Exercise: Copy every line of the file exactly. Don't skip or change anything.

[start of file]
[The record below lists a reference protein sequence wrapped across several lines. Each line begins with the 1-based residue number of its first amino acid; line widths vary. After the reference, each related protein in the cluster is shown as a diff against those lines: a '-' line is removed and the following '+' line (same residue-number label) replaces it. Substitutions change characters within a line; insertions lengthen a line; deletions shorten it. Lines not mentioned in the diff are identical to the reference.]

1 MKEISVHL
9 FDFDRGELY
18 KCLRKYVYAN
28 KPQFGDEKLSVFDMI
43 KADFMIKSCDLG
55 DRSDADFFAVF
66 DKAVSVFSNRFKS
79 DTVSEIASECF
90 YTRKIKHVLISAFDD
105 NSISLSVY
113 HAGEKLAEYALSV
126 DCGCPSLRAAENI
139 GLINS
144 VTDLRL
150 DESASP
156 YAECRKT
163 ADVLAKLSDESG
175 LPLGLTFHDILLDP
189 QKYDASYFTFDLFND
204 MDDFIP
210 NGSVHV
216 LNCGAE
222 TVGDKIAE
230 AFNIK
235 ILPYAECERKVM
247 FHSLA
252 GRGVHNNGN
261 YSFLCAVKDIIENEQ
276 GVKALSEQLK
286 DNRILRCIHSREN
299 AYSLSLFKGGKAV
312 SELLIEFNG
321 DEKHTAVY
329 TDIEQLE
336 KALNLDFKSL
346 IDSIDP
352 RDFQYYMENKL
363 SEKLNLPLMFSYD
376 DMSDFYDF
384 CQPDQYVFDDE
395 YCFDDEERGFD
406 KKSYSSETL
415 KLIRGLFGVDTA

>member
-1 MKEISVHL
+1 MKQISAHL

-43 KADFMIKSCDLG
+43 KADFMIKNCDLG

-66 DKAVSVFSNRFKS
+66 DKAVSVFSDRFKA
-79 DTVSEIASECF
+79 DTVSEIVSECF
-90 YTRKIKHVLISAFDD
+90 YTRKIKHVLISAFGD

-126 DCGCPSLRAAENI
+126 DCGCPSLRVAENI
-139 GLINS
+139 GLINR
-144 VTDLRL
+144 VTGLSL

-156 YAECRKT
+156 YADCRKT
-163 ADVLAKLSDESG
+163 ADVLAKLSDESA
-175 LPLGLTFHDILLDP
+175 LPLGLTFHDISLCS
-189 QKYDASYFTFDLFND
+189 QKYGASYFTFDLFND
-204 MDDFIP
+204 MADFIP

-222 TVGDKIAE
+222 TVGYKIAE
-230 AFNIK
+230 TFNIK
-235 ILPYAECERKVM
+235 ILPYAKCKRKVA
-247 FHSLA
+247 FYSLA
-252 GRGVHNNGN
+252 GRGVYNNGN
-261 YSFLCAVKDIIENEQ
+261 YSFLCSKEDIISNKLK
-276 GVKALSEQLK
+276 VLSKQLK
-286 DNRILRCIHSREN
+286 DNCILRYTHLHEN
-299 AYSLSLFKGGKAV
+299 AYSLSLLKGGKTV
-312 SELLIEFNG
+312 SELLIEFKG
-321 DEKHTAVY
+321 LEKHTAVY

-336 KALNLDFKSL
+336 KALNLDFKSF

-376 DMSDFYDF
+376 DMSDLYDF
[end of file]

[The record below lists a reference protein sequence wrapped across several lines. Each line begins with the 1-based residue number of its first amino acid; line widths vary. After the reference, each related protein in the cluster is shown as a diff against those lines: a '-' line is removed and the following '+' line (same residue-number label) replaces it. Substitutions change characters within a line; insertions lengthen a line; deletions shorten it. Lines not mentioned in the diff are identical to the reference.]

1 MKEISVHL
9 FDFDRGELY
18 KCLRKYVYAN
28 KPQFGDEKLSVFDMI
43 KADFMIKSCDLG
55 DRSDADFFAVF
66 DKAVSVFSNRFKS
79 DTVSEIASECF
90 YTRKIKHVLISAFDD
105 NSISLSVY
113 HAGEKLAEYALSV
126 DCGCPSLRAAENI
139 GLINS
144 VTDLRL
150 DESASP
156 YAECRKT
163 ADVLAKLSDESG
175 LPLGLTFHDILLDP
189 QKYDASYFTFDLFND
204 MDDFIP
210 NGSVHV
216 LNCGAE
222 TVGDKIAE
230 AFNIK
235 ILPYAECERKVM
247 FHSLA
252 GRGVHNNGN
261 YSFLCAVKDIIENEQ
276 GVKALSEQLK
286 DNRILRCIHSREN
299 AYSLSLFKGGKAV
312 SELLIEFNG
321 DEKHTAVY
329 TDIEQLE
336 KALNLDFKSL
346 IDSIDP
352 RDFQYYMENKL
363 SEKLNLPLMFSYD
376 DMSDFYDF
384 CQPDQYVFDDE
395 YCFDDEERGFD
406 KKSYSSETL
415 KLIRGLFGVDTA

>member
-1 MKEISVHL
+1 MKQISAHL

-43 KADFMIKSCDLG
+43 KADFMIKNCDLG

-66 DKAVSVFSNRFKS
+66 DKAVSVFSDRFKA
-79 DTVSEIASECF
+79 DTVSEIVSECF
-90 YTRKIKHVLISAFDD
+90 YTRKIKHVLISAFGD

-126 DCGCPSLRAAENI
+126 DCGCPSLRVAENI
-139 GLINS
+139 GLINR
-144 VTDLRL
+144 VTGLSL

-156 YAECRKT
+156 YADCRKT
-163 ADVLAKLSDESG
+163 ADVLAKLSDESA
-175 LPLGLTFHDILLDP
+175 LPLGLTFHDISLCS
-189 QKYDASYFTFDLFND
+189 QKYGASYFTFDLFND
-204 MDDFIP
+204 MADFIP

-222 TVGDKIAE
+222 TVGYKIAE
-230 AFNIK
+230 TFNIK
-235 ILPYAECERKVM
+235 ILPYAKCKRKVA
-247 FHSLA
+247 FYSLA
-252 GRGVHNNGN
+252 GRGVYNNGN
-261 YSFLCAVKDIIENEQ
+261 YSFLCSKEDIISNKLK
-276 GVKALSEQLK
+276 VLSKQLK
-286 DNRILRCIHSREN
+286 DNCILRYTHLHEN
-299 AYSLSLFKGGKAV
+299 AYSLSLLKGGKTV
-312 SELLIEFNG
+312 SELLIEFKG
-321 DEKHTAVY
+321 LEKHTAVY

-336 KALNLDFKSL
+336 KALNLDFKSF

-376 DMSDFYDF
+376 DMSDLYDF